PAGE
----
The internet has become a breeding ground for scams of all shapes and sizes, but perhaps none more popular (and thus more easily recognizable) than the email rouse of a long lost relative, government official, or bank employee holed up in Nigeria and needing your help in securing a large sum of money. There's really no need to go on because you've undoubtedly received variations of this scam in your inbox countless times and, well, it never works. Or does it?
Not only does the old Nigerian bit still lure victims, the scam claimedits biggest known payday to date thanks to Janella Spears who forked over a mind boggling $400,000. Despite the big payout, Spears still contends she isn't easily duped. After all, she works as a registered nurse, teaches CPR, is a reverend who has married many couples, and also learned sign language to communicate with her hearing impaired husband. So what possible spin could this common scam have come with that got a seemingly intelligent woman to take the bait?
Hit the jump to find out what it was that convinced Spears the scam might be legit.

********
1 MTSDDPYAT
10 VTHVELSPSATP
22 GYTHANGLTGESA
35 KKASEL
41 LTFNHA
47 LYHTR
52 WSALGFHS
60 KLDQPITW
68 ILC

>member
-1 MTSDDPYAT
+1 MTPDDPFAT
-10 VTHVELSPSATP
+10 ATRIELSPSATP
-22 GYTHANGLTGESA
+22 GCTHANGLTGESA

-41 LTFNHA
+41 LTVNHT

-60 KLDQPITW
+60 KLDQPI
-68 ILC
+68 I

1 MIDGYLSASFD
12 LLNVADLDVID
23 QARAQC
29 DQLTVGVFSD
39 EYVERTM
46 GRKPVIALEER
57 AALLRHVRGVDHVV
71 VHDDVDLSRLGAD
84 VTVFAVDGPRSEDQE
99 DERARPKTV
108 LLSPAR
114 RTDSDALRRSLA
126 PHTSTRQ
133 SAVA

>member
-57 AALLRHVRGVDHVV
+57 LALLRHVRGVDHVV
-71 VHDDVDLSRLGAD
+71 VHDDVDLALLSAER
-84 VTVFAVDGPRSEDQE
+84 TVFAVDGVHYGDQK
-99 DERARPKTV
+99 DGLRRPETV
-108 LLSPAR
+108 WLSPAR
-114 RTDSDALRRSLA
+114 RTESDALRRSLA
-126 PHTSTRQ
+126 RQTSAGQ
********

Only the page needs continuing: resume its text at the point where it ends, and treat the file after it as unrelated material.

We'd be remiss to claim that the tide is turning in the war against spam, but that doesn't stop us from getting excited at seeing the scumbags responsible suffer setbacks. Such was the case last month when the FTC said it had shut down one of the largest global spam networks allegedly responsible for sending billions of unsolicited emails. Now, less than one month later, a web hosting firm believed to be responsible for hosting roughly 75 percent of the world's spam has gone offline.
With servers housed in a 30-story office tower in downtown San Jose, California, hosting service McColo Corp. was shut down when two internet providers, Global Crossing and Hurricane Electric, cut off service after receiving reports about McColo's activities. Following the termination of service, security companies noticed an immediate drop in spam volumes, with email security firm IronPort claiming spam levels fell by about 66 percent for the 24 hour period ending Tuesday. Unfortunately, the drop isn't expected to last.
"We're seeing a slow recovery," said Nilesh Bhandari, product manager with IronPort. "We fully expect this to recover completely, and to go into the highest ever spam period during the upcoming holiday season."
If you spend a lot of time on the internet (and let’s be frank, if you’re reading maximumpc.com, you do) you’ve probably become intimately familiar with Google search. After all, the web’s a big place, and finding what you need can be pretty damn tough without the help of a search engine.